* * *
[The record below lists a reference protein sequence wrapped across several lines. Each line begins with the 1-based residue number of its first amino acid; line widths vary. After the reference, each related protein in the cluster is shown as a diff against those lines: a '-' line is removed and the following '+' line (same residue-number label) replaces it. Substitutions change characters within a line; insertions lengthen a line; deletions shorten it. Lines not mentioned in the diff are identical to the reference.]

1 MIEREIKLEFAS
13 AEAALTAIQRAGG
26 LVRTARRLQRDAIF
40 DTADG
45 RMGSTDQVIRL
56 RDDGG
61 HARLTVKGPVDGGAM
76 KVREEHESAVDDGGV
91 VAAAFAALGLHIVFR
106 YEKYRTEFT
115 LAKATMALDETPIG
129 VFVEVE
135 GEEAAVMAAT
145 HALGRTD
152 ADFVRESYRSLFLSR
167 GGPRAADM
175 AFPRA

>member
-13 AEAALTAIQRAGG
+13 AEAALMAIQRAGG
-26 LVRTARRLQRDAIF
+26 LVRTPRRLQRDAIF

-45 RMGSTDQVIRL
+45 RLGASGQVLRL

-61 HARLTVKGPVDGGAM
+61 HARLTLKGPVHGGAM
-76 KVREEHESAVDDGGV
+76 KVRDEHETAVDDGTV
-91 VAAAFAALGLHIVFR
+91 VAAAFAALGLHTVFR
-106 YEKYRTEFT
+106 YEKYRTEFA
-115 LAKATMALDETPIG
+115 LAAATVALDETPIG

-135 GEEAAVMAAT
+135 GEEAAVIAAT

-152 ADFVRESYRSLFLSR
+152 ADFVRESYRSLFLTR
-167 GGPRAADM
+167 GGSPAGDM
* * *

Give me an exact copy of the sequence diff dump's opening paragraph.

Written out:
[The record below lists a reference protein sequence wrapped across several lines. Each line begins with the 1-based residue number of its first amino acid; line widths vary. After the reference, each related protein in the cluster is shown as a diff against those lines: a '-' line is removed and the following '+' line (same residue-number label) replaces it. Substitutions change characters within a line; insertions lengthen a line; deletions shorten it. Lines not mentioned in the diff are identical to the reference.]